Duluth port hits 1 millionth ton of wind turbines shippedAlmost unnoticed, Duluth passed a milestone this summer — surpassing the 1 million-freight-ton mark of wind turbine components shipped through the port.
By: Steve Kuchera, Duluth News Tribune
Almost unnoticed, Duluth passed a milestone this summer — surpassing the 1 million-freight-ton mark of wind turbine components shipped through the port.
Officials with the Duluth Seaway Port Authority and Minnesota Power will hold a media briefing today about the industry as the latest shipment of wind turbine components is unloaded at the Clure Public Marine Terminal. The BBC Jade arrived in Duluth early Thursday carrying nearly 4,000 freight tons of wind turbine components from Denmark bound for Minnesota Power’s Bison 1 Wind Energy Center in North Dakota.
The first shipments of components for Bison 1 moved through Duluth last year. Another shipment is expected in early November.
“We are especially pleased to be handling these two shipments for Minnesota Power, a company headquartered here in Duluth and committed to serving Minnesota,” said Adolph Ojard, executive director of the Duluth Seaway Port Authority.
Duluth handled the first shipments of turbine components in 2005. Since then, most of the components have been inbound from European suppliers for wind farm projects as far away as Montana, Missouri, Oklahoma, Wyoming and Ontario. But the port has also handled outbound components — turbine blades manufactured in North Dakota bound for Spain, Brazil and Chile.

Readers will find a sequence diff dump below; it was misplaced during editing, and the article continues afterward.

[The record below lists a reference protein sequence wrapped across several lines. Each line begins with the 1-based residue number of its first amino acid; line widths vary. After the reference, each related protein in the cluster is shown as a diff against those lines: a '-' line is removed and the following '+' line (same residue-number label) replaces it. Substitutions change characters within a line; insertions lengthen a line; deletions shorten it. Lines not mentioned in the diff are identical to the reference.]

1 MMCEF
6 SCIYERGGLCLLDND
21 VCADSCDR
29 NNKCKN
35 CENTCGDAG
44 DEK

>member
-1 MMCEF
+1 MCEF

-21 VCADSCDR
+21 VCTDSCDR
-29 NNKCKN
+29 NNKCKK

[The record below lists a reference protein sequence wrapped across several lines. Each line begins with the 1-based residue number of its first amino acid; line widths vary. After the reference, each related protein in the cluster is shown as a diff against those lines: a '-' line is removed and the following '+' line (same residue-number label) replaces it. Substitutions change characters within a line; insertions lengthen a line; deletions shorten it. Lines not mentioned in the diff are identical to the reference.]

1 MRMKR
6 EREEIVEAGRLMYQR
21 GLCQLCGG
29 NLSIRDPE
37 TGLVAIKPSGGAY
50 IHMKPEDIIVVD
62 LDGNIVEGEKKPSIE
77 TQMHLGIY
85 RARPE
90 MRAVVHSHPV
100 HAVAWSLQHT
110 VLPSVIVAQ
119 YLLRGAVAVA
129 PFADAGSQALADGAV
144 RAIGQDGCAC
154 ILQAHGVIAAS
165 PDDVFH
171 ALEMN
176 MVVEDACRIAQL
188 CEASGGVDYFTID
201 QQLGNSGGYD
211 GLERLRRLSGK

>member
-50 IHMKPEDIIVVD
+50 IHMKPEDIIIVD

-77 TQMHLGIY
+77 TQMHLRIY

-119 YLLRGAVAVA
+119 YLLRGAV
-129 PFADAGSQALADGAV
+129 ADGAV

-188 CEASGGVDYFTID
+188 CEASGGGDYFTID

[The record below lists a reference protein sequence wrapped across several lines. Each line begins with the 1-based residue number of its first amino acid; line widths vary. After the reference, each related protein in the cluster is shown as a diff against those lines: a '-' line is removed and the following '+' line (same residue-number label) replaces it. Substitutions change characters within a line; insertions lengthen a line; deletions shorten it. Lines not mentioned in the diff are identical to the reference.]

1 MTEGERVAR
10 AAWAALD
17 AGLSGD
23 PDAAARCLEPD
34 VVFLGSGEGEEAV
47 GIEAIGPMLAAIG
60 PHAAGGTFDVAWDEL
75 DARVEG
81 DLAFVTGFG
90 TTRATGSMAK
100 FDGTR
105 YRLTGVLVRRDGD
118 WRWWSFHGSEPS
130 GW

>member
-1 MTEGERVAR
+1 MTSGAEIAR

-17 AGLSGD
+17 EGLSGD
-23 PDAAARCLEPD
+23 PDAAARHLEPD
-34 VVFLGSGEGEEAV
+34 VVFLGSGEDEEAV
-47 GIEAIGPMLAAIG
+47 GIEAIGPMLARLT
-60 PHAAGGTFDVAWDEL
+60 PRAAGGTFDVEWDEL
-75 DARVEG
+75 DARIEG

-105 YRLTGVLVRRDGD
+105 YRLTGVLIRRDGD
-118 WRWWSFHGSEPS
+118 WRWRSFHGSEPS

Lake Superior Warehousing Co. Inc., which has operated the Port Authority’s Clure Public Marine Terminal since 1991, handles the loading and unloading of the components.
“We have an exceptional intermodal facility here in Duluth,” said Jonathan Lamb, Lake Superior Warehousing general manager. “We sit at the intersection of three major highway corridors and are served by four Class I railroads, so we can provide customers multiple options for direct transfer of project cargo from ship to truck or ship to rail.”
Duluth handled 34,080 freight tons of wind turbine components in 2005. The port’s peak year was 2007, when 305,265 freight tons passed through the port. So far this year, the port has received 84,469 freight tons.
The decline coincides with the growth of the domestic wind turbine manufacturing industry. Ojard expects shipments of wind turbine components through Duluth to remain fairly level as long as wind power is economically feasible.
“Because of our strategic location and the experience of our work force, the Port of Duluth remains a vital link in the global wind energy supply chain,” he said.